The Quickie


In the dark of night, florescent lights turned the quickie shop into a bright beacon.  A lonely glow, isolated in the dark expanse of dessert down where an old county road crossed the California state highway.  Karen stood, facing out of the big front windows across the western distance, staring at thousands of red blinking lights that topped every turbine at a windfarm back in the hills, like red stars blanketing the horizon.  The new-hire, Kenny, was counting off cigarettes cartons behind the counter and marking numbers into a printed spreadsheet on a clipboard.

“I don’t get why we have to inventory the cigarettes.  Not like anybody can get to ’em back here,” Kenny said.

“Something to do.”

“Makes no sense.”

“Wait a few years and nothing about this place will make sense.”

Karen thought, Christ.  Nothing about the place made sense to her anyway, not least the fact that she still worked there after so many years.  Or for that matter, why at twenty-six she still lived here in the middle of goddam nowhere.  A younger version of herself would’ve bet money that she’d have been long gone by now.

“No offense, but if I’m still working here in a few years,” Kenny said.  “I’ll blow my brains out.”

“When you do, use Peter’s shotgun in back.”

Karen turned from the window and looked at Kenny, thinking maybe some night she’d jump his bones.  Cute young guy.  Fit. Could be fun.

“You get high, Kenny?”

“Who doesn’t?”


In the back office they sat drinking beers which Karen bought and passing a joint Karen rolled.  The only customers coming in that late were tweakers and hyped-up truckers.  Karen watched Kenny while he whined about some recently-ex girlfriend, the beer and bud deepening her mild attraction to the dumb sweet guy.

Then the entrance dinger ding-donged.

“Damn.  Can you handle that,” Karen said, waking up the computer by waggling the mouse.  “I gotta start counting out the safe anyway.”


A minute later Karen was staring at the closed office door thinking something cuckoo was happening on the sales floor.  Ok sure the pot had her paranoid, she thought, but something was definitely off.  Odd sounds?  No, creepy quiet.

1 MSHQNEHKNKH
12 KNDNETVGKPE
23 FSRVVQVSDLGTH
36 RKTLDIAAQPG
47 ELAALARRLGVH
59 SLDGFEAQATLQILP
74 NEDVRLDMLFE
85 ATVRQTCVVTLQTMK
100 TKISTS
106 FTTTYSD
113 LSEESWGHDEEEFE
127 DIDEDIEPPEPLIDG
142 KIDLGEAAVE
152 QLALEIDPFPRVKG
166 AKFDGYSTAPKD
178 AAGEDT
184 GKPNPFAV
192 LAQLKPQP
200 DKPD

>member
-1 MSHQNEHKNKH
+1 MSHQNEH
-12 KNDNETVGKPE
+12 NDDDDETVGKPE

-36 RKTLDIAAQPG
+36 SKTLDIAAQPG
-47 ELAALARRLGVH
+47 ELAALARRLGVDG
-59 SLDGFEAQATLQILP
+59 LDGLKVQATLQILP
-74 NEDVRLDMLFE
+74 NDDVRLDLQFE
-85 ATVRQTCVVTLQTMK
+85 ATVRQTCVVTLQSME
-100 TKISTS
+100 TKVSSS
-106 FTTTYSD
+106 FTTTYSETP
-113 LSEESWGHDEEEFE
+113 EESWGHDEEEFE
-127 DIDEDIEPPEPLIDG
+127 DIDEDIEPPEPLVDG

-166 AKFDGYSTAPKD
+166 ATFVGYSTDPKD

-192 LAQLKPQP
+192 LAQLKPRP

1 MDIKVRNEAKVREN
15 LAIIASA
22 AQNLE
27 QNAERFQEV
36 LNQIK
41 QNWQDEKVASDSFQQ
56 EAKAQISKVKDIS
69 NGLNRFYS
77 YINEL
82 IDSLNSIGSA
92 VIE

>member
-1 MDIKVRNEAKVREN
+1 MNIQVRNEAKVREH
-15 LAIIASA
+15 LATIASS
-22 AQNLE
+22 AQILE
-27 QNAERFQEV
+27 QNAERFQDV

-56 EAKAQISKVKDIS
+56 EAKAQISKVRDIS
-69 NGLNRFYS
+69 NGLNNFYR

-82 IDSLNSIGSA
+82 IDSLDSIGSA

Then someone shouted something like, “…every goddam penny.”  Then, “…now the safe.”

Karen parted the blinds in a window that looked out on the floor and saw a scroungey looking guy with nylons pulled down on his face.  Dirty clothes, scabbed-up forearms.  Fidgety with a pistol pointed at Kenny.

“Ah’Christ,” Karen spat, whishing she wasn’t stoned.

She scrambled Peter’s shotgun out of his bottom desk drawer.  It was all chopped down, sawn-off and smoothed.  Pistol grip polished to a shine.   She broke the breach and found two shells staring owl-eyed back at her.  When she turned and stood facing the door, the gun was up and locked, both hammers cocked.

Her heart jackhammered.

She heard sneakers going wild on linoleum outside the door.  Shelves crashing, glass smashing.  A struggle.

Then Kenny saying, Ok. ok-k-k-k-k.

Her palms went sticky on the warm wood grip.

Outside, footsteps moved her way.

She felt the trigger press into the fleshy give of her finger.

The doorknob turned and Kenny came into the room, bleeding from a head wound.

In a split-second Kenny’s bloodshot eyes met Karen’s then registered the gun and he dodged down to his left.  Karen squeezed reflexively.  The shotgun boomed and bucked.

Nylon face went down screaming, taking it mostly in the legs and lower torso.  Karen and Kenny spent a shocked moment not moving, ears ringing.

Kenny said, “I quit.”

“No shit.  Think I don’t?”

“What’re you gonna do now?”

Karen just stared at him.

The Sherriff said nylon face would live, but he’d never screw again.  Double-ought castration.  He said he believed Karen acted in self-defense, but she’d have to go see him in the morning to square her statement away.  Peter could answer for the illegal firearm.

After the deputies and everybody left, Karen set about getting drunk and stoned again.  Then she had sex with Kenny on Peter’s desk. Simple, nice and quiet.  Then she clocked out of the quickie shop for the last time and headed for the red horizon.

~ fin ~

Carl Robinette is a San Diego-based journalist and author bent on saving the world from people who don’t agree with him.  His fiction has been published in Ellery Queen Mystery Magazine and here at Shotgun Honey.  When he is not writing fiction he poses as a reporter for The Star News and several other SD publications.